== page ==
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Comment Re:This was long overdue (Score 2) 17

They were fined 586 million dollars, which is pretty indicative of how much they stole. How many went to jail, well, apparently none. So the government still turning a blind eye to corporate criminals instead fining the investors. Corporate crime, the crime that pays quite well and when you get caught, well, someone else pays that fine, what a disgusting scam. Why is corporate crime out of control, this is exactly why corporate crime is out of control.

Comment Re:C# vs Swift (Score 1) 36

1. While you're completely correct in theory, if all of the mainstream implementations currently work in the assumed fashion then his point is still reasonably valid.

The mainstream implementations optimise for a particular point in the tradeoff space because they're mainstream (i.e. intended to be used in that space). GCs designed for mobile and embedded systems work differently.

2. ARC is designed to minimise the refcount editing / false sharing

I've worked on the ARC optimisations a little bit. They're very primitive and the design means that you often can't elide the count manipulations. The optimisations are really there to simplify the front end, not to make the code better. When compiling Objective-C, clang is free to emit a retain for the object that's being stored and a release for the object that's being replaced. It doesn't need to try to be efficient, because the optimisers have knowledge of data and control flow that the front end lacks and so it makes sense to emit redundant operations in the front end and delete them in the middle. Swift does this subtly differently by having its own high-level IR that tracks dataflow, so the front end can feed cleaner IR into LLVM.

The design of ARC does nothing to reduce false sharing. Until 64-bit iOS, Apple was storing the refcount in a look-aside table (GNUstep put it in the object header about 20 years before Apple). This meant that you were acquiring a lock on a C++ map structure for each refcount manipulation, which made it incredibly expensive (roughly an order of magnitude more expensive than the GNUstep implementation).

Oh, and making the same optimisations work with C++ shared_ptr would be pretty straightforward, but it's mostly not needed because the refcount manipulations are inlined and simple arithmetic optimisations elide the redundant ones.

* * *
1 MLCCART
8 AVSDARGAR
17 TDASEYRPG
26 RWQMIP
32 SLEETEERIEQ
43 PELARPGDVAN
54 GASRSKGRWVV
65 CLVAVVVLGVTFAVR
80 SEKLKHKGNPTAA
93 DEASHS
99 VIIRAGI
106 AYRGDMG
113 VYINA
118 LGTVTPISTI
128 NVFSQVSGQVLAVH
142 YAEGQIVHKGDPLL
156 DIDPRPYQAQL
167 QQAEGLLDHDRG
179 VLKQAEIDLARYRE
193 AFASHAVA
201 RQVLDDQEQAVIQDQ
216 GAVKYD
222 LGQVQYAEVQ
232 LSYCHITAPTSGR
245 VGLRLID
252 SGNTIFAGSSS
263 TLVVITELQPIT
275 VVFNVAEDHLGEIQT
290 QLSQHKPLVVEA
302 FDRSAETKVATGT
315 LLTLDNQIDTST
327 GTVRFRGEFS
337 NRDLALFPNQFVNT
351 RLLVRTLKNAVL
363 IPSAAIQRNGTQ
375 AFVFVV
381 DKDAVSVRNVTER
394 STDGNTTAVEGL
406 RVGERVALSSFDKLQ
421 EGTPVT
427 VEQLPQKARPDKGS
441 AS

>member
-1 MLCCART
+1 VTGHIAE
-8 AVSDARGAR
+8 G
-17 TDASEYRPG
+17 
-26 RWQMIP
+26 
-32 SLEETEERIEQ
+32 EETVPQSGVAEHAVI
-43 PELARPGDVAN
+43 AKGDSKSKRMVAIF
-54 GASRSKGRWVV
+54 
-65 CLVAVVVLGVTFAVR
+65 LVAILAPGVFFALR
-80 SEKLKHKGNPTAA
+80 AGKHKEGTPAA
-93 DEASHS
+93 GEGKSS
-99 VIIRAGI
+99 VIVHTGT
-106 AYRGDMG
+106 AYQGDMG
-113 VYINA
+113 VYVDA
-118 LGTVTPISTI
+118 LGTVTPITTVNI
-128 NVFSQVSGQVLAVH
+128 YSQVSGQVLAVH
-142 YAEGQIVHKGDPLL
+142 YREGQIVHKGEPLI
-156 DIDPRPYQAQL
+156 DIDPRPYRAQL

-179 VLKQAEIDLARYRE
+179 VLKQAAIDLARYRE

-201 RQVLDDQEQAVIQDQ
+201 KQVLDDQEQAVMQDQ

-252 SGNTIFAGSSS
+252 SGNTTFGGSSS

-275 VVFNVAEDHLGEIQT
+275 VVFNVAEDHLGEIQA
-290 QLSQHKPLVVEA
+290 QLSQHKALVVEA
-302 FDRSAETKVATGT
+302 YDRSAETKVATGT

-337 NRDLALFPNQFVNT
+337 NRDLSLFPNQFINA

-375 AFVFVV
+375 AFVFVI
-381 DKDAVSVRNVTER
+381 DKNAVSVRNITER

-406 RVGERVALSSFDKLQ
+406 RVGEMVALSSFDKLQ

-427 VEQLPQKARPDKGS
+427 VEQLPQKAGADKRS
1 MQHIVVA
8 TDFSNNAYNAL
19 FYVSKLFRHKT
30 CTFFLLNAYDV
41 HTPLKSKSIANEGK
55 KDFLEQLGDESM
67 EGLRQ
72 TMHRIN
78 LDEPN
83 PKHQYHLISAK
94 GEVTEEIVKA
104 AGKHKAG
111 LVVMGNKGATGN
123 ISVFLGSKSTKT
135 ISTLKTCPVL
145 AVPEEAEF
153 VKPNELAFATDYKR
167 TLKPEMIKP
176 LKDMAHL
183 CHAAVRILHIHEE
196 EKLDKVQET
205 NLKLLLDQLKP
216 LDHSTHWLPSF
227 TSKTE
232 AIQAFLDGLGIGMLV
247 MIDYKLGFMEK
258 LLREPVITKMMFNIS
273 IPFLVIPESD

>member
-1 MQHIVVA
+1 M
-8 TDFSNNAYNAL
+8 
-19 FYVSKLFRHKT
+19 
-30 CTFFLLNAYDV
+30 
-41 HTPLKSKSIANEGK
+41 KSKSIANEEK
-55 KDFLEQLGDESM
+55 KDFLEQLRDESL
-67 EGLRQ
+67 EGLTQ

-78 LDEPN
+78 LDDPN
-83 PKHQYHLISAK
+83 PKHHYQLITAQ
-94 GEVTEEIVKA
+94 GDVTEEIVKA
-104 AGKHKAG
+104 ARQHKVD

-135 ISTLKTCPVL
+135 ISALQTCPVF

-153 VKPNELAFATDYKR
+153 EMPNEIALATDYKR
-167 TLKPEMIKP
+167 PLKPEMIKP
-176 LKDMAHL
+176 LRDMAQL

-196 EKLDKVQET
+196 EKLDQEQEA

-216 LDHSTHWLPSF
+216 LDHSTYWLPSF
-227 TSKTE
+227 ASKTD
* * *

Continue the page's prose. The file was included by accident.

Comment Re:Deliberately missing the forest for the trees (Score 1) 313

My only hope is that Trump kicks California out of the union for having the most unbalanced budget of any state

Not sure if it's still true, but the last time I looked California would be running a net surplus if it cut its contribution to the Federal budget in half, so I guess that's one way of solving the problem. Kicking out Texas and a few other states that are significant net contributors would help even more...

Comment Re: Deliberately missing the forest for the trees (Score 1) 313

The bulk of immigrants from Eastern Europe do not even compete with the regular native as they tend to be better educated and work at a higher level

Which actually is the problem, and it's a social one not an economic one. Picture this:

You're a British citizen. You grew up in a poor town and went to a crappy comprehensive school. You had no expectations of getting a good job, because there aren't very many in your area. You see immigrants coming in and living in your poor communities and by and large they're not a problem because they're suffering the same problems as you. After you get over the novelty, they just other poor people like you. Fast forward a few years and they've now manage to get qualifications that are recognised here and now they're suddenly getting better jobs than you'd ever qualify for. Their house now has a better car in front of it than yours. They're wearing more expensive clothes than you. You're seeing that social mobility is a real thing - just not for people like you. How does that make you feel?